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>> Hello. I'm Kara Tsuboi, CNET News.com, and I'm joined by Ina Fried, senior writer who covers the Microsoft beat. Hi, Ina. Thanks for joining us.
>> Hey, Kara.
>> So we are all sitting on pins and needles, just kind of waiting for this Microsoft-Yahoo deal to work itself out, or for some big news to come out of it. What's the latest?
>> Pretty much, I mean it's been like this -- I liken it to the game of chicken, but a really slow game of chicken, where the cars are just moving really slowly towards each other. I mean basically, Microsoft, three weeks ago, said this Saturday deadline...
>> ...that was this past Saturday for Yahoo to either come to the table or it would take action. Now, initially, what Microsoft was saying was come to the table by this past Saturday, or we'll go directly to the Shareholders with our offer.
>> Last week it changed its tone somewhat. It said take action or we'll either go directly to the shareholders, or we might pull our offer entirely. So now we're kind of waiting to see, you know, was that a hollow threat? Is Microsoft actually considering taking the offer off the table? So we're really waiting to see what Microsoft's gonna do.
>> But the point is that they threw out the ultimatum. Saturday came and went. And nothing has really happened since.
>> Yeah. And we're hearing that there aren't really a lot of face-to-face negotiations going on. So it's not like, you know, they're actually close to a deal and we just haven't heard about it. Or we really -- they've really been keeping a good secret. So I think we're gonna hear Microsoft, in the next couple days -- possibly as early as today -- say here's what we're gonna do. And, you know, certainly one option is to nominate its own slate of directors. We certainly heard that they have that slate lined up. I'm sure they've had it lined up for some time.
>> And that would be the first step to trying to make its offer directly to shareholders.
>> Well, that is obviously construed as a pretty hostile - I mean a takeover bid. And things could start getting really ugly from there.
>> They could, you know. I mean one of the risks for the Microsoft deal is -- certainly they've talked about it being largely about keeping the good engineering talent. So the question is can they do this in a way where they still maintain it? Now one of the ways that we've heard they might do that is by offering a lot of money to both, I would think, Yahoo engineers, as well as Microsoft's own employees.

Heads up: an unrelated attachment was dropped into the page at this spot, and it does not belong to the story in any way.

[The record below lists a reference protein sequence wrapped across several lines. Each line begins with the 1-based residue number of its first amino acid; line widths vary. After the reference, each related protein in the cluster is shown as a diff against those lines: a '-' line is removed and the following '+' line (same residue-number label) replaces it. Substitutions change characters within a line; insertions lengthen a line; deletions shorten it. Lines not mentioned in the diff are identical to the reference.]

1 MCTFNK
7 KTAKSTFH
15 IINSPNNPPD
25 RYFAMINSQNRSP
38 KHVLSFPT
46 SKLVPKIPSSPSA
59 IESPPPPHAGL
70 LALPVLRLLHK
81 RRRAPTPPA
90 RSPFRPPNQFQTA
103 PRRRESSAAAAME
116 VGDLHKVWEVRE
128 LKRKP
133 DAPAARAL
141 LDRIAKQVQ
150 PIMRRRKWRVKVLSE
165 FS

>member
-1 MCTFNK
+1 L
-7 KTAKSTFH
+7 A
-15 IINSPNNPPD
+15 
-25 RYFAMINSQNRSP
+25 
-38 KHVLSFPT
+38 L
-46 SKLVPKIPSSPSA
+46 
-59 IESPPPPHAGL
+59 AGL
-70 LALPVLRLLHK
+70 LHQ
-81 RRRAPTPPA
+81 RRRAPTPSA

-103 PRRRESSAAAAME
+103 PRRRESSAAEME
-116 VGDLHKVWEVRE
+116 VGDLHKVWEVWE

>> And this is the 1.5 billion dollars that they've earmarked to pay out per employee. What is that, like, about 100,000 per employee, I think?
>> That's what I read, and, you know, it is not uncommon in these types of things to use that as a short-term way to keep people in the fold while you go through what's, you know, a disruptive process for everyone.
>> To say the least. So we've got about three options on the table, is that right? We've got the proxy. We've got the pullout. And we've got tender offer.
>> Right. And the proxy could be a precursor to that tender offer. But they might make an offer right at the outset, or they might just nominate their own slate of directors. That gives them a little flexibility to actually make the offer and set that price closer to when they're ready to do a deal.
>> Now, I know that you are constantly meeting with sources and talking to your contacts at Microsoft. And, I mean how do you think something's gonna shake out? I mean no way of really knowing, but do you think sooner than later?
>> Yeah. You know, I think it'll definitely be this week that we hear something. And, you know, I would suspect today might be, you know, when we hear. So, you know, I'm certainly not planning to be too far from my desk when the bell closes today.
>> Terrific. Well, I know that you and the rest of the News.com stable of writers are all constantly watching this. And we've got continuous coverage on the site.
>> And thank you very much for joining us.
>> Thanks, Kara.
>> Kara Tsuboi, CNET News.com
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